Increased HIV Suppression Needed in MSM Community

Mathematical models and prevention techniques assess viral suppression among HIV-positive men who have sex with men.

Reducing the amount of new HIV infections among men who have sex with men (MSM) is dependent on increasing the amount of HIV-positive MSM who have achieved viral suppression, a recent study found.

The key to sustained viral suppression is accessing and adhering to medication, according to a press release from the National Institutes of Health, which funded the study. The US Centers for Disease Control and Prevention reported that while MSM make up approximately 2% of the US population, they accounted for 67% of new cases of HIV in 2014.

Viral suppression among this population is quite low. In 2013, only 57% of MSM were receiving continuous care, and 58% achieved viral suppression. This means that many individuals could still transmit HIV to their partners.

Scientists created a novel mathematical model in the clinical study called HIV Prevention Trials Network (HPTN) 078, which assesses an HIV prevention technique. The prevention technique includes identifying HIV-positive MSM who are not virally suppressed, getting them into care, and helping them achieve and maintain suppression, according to the press release.

HPTN 078 is currently enrolling HIV-positive MSM living in Baltimore, Atlanta, Birmingham, and Boston, which are all cities that have a high HIV burden.

“Achieving and maintaining viral suppression is essential both for individual health and to reduce HIV transmission within the community,” said National Institute of Allergy and Infectious Diseases Director Anthony S. Fauci, MD. “Developing and validating strategies to enhance the engagement of men who have sex with men living with HIV in care and treatment is essential for controlling the HIV epidemic in this critical population in the United States.”

The new mathematical model was created to determine the increase in viral suppression needed to prevent new HIV infections among MSM living in Baltimore. In 2014, 30% of MSM in Baltimore were HIV-positive, and only 37% were virally suppressed.

The scientists found that the community would need to increase viral suppression by 10% within 5 years to reduce new infections by 20%, according to the press release. To reduce new infections by 20% over 10 years, viral suppression needs to increase by 8%.

The US National HIV/AIDS Strategy aims to have 90% of HIV-positive individuals to be diagnosed, 90% of those diagnosed receive antiretroviral treatments, and 90% of those treated achieve viral suppression by 2020. The mathematical model created in the HPTN 078 study suggests that to meet these targets, 75% of HIV-positive MSM need to achieve viral suppression, which would reduce HIV incidence by 50%.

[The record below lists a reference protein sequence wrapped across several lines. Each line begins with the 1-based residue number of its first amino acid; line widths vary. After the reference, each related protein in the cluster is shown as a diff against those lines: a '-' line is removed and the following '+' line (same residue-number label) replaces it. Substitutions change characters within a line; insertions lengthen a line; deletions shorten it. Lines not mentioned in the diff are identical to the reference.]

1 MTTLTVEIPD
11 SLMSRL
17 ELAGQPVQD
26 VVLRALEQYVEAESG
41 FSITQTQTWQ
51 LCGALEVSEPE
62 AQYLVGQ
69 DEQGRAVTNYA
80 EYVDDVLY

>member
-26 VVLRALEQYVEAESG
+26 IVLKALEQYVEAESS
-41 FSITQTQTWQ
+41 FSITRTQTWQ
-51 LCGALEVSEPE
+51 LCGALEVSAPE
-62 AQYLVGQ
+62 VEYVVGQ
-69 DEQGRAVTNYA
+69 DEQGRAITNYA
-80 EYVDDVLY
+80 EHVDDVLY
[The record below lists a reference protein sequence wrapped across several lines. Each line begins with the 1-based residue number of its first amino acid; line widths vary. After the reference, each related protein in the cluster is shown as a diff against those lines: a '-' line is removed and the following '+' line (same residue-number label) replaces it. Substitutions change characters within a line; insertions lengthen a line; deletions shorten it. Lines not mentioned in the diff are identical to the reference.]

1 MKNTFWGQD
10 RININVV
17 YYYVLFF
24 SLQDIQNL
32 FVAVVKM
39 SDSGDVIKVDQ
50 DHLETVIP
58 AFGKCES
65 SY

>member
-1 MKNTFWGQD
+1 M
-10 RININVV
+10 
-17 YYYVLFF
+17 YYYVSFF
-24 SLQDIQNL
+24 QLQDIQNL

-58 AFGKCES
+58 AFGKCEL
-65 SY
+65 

HPTN 078 is planning on enrolling 2700 MSM who are at least 16-years-old. The scientists are aiming to determine the ability of peer-to-peer recruitment strategies to find MSM who are not virally suppressed, according to the press release.

Recruited individuals will reach out to other MSM, and the process will repeat. Since this population is difficult to reach out to, scientists hope that this recruitment strategy will be effective.

Enrolled individuals who are not virally suppressed will be randomized to a case management intervention or to standard care. Those assigned to case management will correspond with a trained case manager who will help the patient with healthcare and supportive services, as well as provide counseling for adherence to antiretroviral treatment, the National Institutes for Health reported.

These patients will also receive text messages, emails, and phone calls to remind them to take their medication and attend physician appointments. The scientists will determine which intervention was the most successful after 2 years.

In the future, the scientists will use mathematical models to predict the effects of case management and the level of viral suppression achieved with new HIV infections, according to the press release.

“Turning the tide on HIV will require a combination of evidence-based approaches,” said Dianne Rausch, PhD, director of the Division of AIDS Research at National Institutes of Mental Health. “We anticipate that the HPTN 078 study will provide important data to advance the evidence base on how to strengthen viral suppression in this community to save lives and prevent HIV infections.”